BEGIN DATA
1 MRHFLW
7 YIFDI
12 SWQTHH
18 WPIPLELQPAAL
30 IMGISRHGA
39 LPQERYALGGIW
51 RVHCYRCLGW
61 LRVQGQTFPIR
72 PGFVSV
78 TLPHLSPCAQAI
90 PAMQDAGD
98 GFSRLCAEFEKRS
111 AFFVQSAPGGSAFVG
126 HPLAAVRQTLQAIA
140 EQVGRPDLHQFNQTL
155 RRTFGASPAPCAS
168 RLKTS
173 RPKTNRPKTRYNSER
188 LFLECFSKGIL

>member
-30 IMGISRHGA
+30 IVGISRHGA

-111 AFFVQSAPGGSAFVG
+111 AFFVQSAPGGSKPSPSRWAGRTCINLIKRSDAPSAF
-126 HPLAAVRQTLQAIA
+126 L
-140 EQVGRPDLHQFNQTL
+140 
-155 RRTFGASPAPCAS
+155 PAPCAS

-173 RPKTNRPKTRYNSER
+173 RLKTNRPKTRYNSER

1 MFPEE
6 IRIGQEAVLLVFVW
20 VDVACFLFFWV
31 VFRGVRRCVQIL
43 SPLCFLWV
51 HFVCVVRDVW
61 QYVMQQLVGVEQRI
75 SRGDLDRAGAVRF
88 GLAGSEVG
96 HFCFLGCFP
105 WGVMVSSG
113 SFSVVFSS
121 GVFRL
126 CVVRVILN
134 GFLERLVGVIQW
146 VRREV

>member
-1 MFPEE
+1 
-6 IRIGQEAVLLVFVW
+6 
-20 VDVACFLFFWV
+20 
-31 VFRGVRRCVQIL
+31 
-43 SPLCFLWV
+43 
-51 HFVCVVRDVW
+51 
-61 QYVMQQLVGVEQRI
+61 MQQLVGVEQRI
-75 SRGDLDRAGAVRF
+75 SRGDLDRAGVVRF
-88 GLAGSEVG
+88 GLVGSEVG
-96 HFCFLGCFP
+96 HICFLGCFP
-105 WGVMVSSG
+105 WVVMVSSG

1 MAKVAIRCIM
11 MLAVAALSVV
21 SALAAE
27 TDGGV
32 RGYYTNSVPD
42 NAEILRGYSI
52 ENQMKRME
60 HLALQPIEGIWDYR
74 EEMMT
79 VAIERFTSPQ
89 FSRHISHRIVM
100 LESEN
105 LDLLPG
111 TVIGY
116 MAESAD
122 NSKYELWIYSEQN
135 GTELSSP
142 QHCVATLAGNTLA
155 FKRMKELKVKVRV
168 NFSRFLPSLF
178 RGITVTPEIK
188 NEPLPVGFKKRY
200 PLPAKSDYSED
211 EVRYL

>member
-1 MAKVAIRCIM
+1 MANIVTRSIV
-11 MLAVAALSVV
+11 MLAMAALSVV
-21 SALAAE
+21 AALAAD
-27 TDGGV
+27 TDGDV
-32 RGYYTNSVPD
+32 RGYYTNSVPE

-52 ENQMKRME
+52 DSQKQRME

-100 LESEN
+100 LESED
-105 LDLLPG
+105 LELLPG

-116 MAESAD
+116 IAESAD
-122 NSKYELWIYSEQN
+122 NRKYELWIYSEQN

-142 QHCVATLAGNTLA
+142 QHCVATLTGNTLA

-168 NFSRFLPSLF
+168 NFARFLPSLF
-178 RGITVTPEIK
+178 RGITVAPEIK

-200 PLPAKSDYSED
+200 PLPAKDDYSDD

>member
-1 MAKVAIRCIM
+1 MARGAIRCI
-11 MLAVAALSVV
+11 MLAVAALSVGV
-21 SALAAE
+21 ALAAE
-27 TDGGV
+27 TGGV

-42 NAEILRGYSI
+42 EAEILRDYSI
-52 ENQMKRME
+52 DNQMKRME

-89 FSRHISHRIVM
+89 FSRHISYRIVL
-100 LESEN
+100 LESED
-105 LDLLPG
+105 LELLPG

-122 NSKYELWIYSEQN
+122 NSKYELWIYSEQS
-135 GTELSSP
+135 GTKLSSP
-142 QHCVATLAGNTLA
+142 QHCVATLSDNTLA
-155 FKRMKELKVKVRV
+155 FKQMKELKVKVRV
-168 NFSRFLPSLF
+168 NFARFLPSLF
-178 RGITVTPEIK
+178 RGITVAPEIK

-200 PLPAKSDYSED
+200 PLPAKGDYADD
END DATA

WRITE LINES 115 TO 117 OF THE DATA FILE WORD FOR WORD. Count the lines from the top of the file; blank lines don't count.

-122 NSKYELWIYSEQN
+122 NRKYELWIYSEQN

-142 QHCVATLAGNTLA